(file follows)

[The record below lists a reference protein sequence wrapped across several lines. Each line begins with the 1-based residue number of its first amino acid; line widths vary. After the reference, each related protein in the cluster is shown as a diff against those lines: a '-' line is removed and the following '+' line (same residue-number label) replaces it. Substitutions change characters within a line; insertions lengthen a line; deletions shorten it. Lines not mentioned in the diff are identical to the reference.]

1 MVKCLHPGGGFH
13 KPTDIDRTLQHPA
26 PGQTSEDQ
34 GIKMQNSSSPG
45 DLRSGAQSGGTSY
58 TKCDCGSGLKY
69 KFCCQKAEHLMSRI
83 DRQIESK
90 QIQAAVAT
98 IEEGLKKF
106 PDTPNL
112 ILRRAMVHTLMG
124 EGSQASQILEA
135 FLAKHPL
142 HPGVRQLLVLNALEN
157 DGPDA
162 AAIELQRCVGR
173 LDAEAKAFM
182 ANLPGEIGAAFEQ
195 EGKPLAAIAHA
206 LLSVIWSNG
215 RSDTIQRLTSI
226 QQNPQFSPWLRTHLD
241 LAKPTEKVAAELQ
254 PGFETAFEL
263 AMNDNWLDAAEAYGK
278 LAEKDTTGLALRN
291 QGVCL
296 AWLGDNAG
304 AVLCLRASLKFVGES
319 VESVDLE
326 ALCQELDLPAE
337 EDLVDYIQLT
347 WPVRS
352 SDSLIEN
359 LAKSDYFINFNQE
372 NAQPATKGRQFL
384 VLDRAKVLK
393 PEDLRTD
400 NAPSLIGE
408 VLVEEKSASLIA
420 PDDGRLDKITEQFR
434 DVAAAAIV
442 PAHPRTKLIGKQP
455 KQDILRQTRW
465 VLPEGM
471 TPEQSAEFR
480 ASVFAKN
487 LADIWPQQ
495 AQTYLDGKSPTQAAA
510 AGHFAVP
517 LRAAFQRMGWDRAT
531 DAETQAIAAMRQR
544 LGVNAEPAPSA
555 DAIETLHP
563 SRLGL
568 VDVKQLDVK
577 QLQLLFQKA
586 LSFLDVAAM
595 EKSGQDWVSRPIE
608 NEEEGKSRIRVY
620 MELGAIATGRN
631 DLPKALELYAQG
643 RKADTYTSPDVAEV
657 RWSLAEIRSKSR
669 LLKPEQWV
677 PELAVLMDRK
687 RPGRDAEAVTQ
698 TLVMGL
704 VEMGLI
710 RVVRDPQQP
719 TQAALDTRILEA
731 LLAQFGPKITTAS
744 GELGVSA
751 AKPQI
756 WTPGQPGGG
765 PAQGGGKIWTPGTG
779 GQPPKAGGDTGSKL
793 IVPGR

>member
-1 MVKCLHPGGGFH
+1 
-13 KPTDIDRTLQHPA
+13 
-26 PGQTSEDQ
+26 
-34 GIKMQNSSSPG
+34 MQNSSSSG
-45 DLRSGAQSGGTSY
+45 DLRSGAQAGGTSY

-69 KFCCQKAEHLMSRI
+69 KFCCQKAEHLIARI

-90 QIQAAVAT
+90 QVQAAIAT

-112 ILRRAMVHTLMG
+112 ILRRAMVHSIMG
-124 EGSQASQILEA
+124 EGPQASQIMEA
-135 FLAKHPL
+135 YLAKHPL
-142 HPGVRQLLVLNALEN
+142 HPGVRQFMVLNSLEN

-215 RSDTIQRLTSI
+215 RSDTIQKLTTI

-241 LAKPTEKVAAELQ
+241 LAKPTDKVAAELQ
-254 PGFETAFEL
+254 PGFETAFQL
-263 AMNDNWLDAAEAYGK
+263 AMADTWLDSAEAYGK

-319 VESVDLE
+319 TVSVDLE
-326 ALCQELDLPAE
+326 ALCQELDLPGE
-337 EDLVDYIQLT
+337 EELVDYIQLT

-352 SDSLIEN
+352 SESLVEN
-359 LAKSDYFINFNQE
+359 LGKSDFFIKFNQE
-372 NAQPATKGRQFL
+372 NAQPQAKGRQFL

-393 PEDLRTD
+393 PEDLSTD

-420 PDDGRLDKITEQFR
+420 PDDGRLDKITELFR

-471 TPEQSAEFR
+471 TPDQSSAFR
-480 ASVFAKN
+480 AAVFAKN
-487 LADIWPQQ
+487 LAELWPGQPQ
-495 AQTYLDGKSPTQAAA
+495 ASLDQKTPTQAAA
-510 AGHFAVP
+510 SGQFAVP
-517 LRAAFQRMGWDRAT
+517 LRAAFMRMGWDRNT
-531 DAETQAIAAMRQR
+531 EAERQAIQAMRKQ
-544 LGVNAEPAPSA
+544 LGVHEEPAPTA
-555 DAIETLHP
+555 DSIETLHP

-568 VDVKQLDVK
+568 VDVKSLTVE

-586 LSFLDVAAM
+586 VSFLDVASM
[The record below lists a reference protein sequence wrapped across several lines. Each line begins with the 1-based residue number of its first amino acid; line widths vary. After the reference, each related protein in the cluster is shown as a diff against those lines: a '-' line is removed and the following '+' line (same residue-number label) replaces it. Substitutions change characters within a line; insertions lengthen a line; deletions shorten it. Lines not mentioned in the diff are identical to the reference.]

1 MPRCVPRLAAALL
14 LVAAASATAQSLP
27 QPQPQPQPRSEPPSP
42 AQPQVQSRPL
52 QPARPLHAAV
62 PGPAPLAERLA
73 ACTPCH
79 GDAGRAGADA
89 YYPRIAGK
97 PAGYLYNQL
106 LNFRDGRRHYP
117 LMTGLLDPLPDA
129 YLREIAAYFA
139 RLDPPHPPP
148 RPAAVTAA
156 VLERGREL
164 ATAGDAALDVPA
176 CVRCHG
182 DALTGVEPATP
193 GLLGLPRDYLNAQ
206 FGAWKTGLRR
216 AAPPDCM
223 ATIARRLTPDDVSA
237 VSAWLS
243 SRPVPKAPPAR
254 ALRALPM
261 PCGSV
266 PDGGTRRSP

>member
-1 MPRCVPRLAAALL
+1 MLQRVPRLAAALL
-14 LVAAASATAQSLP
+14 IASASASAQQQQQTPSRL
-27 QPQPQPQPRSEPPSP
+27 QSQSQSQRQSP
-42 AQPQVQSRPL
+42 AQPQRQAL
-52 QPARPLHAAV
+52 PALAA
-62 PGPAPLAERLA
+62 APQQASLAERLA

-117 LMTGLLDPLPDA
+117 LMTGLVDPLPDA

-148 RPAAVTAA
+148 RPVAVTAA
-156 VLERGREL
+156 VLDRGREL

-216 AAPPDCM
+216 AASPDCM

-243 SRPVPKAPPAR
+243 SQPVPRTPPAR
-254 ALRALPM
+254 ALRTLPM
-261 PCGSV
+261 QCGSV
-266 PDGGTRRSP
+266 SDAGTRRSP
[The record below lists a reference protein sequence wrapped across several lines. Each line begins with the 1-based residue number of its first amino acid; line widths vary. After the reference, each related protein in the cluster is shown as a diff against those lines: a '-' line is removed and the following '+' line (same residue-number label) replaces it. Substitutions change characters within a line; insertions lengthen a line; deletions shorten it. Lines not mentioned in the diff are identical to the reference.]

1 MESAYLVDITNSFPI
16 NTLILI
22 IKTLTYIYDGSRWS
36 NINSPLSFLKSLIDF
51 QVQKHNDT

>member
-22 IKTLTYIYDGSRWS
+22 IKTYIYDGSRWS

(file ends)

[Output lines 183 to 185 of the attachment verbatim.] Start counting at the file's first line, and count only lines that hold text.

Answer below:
+14 IASASASAQQQQQTPSRL
-27 QPQPQPQPRSEPPSP
+27 QSQSQSQRQSP